3. These two contrasting pictures of Jesus are summed up in his name: Jesus Christ
As Richard Rohr has pointed out – Christ is not Jesus’s surname! Christ is his all- powerful title.
Jesus = the man who went to the cross,
CHRIST = the all powerful king, now exalted in heaven, but who existed from the beginning of all time, the Logos, in whom all things hang together.
What do we do with these two pictures before us today? (the suffering human and the all powerful God?)
Because there are in tension and theologically they have caused problems for the councils of the Church.
Do you stress the humanity over the divinity? The ordinary man who understands our suffering, over the all-powerful God who can deliver us from it? Or do you stress the power at the expense of the vulnerability?
Are we powerful, as Christians, or vulnerable?
Are we powerful, as humans, or vulnerable?
No other religion has this idea of human and God combined in one unified nature – and anyone who tells you that all religions are basically the same, cannot really know what they are talking about.
And this twin identity of Jesus Christ, the human and the divine, is what we celebrate at Christmas in the Incarnation.
It’s of primary importance in our faith yet I still meet people who’d call themselves Anglican, who haven’t realised Jesus claimed divinity. They think he’s just a moral teacher.
Someone said to me recently, that she didn’t really trust Jesus because you can’t put so much emphasis just on one human…. (!)
If we can get something of his actual nature over during our Christmas services and concerts, we’ll be doing well!
BUT why does it matter that we worship Jesus, Christ, the suffering one and the divinely exalted one?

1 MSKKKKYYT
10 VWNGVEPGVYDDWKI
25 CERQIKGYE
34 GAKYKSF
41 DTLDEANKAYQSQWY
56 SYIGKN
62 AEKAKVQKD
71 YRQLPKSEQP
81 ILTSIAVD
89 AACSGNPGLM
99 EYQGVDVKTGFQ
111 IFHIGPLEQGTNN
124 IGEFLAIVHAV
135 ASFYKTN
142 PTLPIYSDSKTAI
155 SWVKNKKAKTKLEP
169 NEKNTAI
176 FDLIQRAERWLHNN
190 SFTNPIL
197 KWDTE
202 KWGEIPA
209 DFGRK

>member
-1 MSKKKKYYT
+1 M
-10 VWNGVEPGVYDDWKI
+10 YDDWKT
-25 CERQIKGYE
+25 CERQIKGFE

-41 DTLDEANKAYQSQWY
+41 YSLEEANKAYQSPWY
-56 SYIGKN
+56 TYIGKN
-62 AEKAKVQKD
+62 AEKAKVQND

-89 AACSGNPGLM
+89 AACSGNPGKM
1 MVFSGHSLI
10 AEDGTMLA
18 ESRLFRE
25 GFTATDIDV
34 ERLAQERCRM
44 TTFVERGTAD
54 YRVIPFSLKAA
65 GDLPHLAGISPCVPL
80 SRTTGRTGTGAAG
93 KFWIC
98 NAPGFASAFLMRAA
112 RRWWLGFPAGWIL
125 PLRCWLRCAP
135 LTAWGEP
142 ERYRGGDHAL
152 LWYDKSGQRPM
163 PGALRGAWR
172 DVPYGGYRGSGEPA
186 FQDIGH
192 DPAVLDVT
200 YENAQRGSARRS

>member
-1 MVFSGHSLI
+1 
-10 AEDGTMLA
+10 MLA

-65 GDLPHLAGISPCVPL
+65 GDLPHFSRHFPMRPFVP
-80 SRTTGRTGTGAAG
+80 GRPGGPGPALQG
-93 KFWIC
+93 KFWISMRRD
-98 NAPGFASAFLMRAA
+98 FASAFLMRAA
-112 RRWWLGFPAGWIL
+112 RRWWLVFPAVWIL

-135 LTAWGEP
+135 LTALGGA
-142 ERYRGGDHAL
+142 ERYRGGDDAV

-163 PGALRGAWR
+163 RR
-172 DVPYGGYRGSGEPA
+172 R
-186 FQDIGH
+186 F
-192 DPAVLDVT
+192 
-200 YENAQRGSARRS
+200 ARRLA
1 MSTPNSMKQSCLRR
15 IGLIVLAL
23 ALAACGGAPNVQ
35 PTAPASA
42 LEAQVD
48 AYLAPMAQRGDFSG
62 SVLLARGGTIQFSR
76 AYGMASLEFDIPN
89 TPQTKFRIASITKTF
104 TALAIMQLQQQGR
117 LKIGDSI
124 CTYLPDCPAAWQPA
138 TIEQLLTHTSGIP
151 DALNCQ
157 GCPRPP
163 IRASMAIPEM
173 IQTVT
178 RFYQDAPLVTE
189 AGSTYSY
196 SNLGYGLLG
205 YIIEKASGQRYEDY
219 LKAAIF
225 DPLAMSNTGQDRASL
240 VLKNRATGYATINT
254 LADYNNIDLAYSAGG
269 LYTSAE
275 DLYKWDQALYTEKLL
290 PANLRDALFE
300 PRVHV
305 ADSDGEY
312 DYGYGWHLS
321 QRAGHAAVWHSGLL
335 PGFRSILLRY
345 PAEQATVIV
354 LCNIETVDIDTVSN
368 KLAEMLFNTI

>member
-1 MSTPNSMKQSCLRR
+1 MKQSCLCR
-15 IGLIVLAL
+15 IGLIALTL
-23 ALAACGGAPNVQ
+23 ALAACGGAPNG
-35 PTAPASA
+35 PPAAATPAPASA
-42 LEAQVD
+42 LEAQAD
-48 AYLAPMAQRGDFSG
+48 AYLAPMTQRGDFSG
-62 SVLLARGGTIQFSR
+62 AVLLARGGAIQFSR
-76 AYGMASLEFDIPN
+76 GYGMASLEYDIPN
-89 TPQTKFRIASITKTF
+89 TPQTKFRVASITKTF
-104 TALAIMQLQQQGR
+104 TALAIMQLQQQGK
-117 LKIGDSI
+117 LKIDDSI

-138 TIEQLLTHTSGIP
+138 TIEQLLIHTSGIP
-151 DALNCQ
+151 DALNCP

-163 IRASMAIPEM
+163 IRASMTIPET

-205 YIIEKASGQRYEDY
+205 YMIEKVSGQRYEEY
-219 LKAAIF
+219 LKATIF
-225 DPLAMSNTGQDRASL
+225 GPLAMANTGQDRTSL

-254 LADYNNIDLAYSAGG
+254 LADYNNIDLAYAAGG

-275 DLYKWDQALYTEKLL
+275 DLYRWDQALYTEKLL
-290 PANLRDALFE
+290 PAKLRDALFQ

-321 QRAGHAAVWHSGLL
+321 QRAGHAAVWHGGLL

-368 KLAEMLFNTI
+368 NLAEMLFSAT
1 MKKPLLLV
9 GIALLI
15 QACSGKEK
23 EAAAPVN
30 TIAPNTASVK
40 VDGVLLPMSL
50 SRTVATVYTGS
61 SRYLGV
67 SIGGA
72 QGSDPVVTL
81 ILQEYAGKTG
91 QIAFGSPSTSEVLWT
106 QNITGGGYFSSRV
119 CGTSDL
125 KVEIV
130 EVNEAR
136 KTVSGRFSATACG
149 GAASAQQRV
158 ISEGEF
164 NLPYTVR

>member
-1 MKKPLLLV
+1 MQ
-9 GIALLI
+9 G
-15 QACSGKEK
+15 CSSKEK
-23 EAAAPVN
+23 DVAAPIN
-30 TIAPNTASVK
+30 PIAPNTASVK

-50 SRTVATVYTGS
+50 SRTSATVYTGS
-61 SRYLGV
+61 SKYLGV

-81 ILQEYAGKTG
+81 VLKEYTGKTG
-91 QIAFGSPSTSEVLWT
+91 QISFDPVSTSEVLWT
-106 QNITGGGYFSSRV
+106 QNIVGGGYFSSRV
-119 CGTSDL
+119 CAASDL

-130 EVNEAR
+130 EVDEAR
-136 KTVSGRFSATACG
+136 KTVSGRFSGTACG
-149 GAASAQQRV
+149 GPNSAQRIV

What do we risk if we stress one picture of Jesus over another?
I think some of the angst around church decline and church growth that we see at the moment is about missing the connection, stressing one over the other, not understanding that we have to lose our life in order to gain it, like Jesus did.
There is a proper ‘dying’ that the church has to undergo – a dying to feelings of privilege, feelings of superiority, assuming people want to know what we think on things, feelings of moral one up-manship.
If we model ourselves on the Jesus of the cross, who did not count equality with God something to be held onto but who emptied himself on behalf of others – that is a good sort of dying.
Then there’s a bad sort of dying in the Church, which comes from apathy, complacency, wishing to be shielded from the mess of other peoples lives, holding tenaciously onto the past, not investing energy in succeeding generations who express their faith differently. That’s a sort of dying that parts of the C of E are experiencing. And it’s painful.
Leonard Cohen died this week. A writer in the Church Times paid tribute to him, claiming that many of his comments and certainly his poetry and songs, pointed to an implicit understanding of this winning combination of suffering and glory, that we are presented with on Christ the King.
Cohen wrote “there is a crack in everything, that’s how the light gets in”.
The crack is suffering. The light is the glory.
He also said “A scar is what happens when the word is made flesh”.
‘The Word’ – Christ eternal, the Pantocrator.
‘Made flesh’ – our loving Jesus, who suffered on the cross and understands what we’re going through.
This is the God that we worship today, on whose nature we model our own lives for the good of others.